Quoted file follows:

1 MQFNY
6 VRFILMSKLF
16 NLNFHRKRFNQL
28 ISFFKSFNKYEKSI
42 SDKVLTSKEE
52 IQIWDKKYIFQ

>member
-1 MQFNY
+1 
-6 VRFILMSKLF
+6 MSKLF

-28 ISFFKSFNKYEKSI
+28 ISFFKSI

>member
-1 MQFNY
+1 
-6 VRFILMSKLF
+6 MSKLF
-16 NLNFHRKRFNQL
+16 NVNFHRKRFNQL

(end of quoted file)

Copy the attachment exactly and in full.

1 MQFNY
6 VRFILMSKLF
16 NLNFHRKRFNQL
28 ISFFKSFNKYEKSI
42 SDKVLTSKEE
52 IQIWDKKYIFQ

>member
-1 MQFNY
+1 
-6 VRFILMSKLF
+6 MSKLF

-28 ISFFKSFNKYEKSI
+28 ISFFKSI

>member
-1 MQFNY
+1 
-6 VRFILMSKLF
+6 MSKLF
-16 NLNFHRKRFNQL
+16 NVNFHRKRFNQL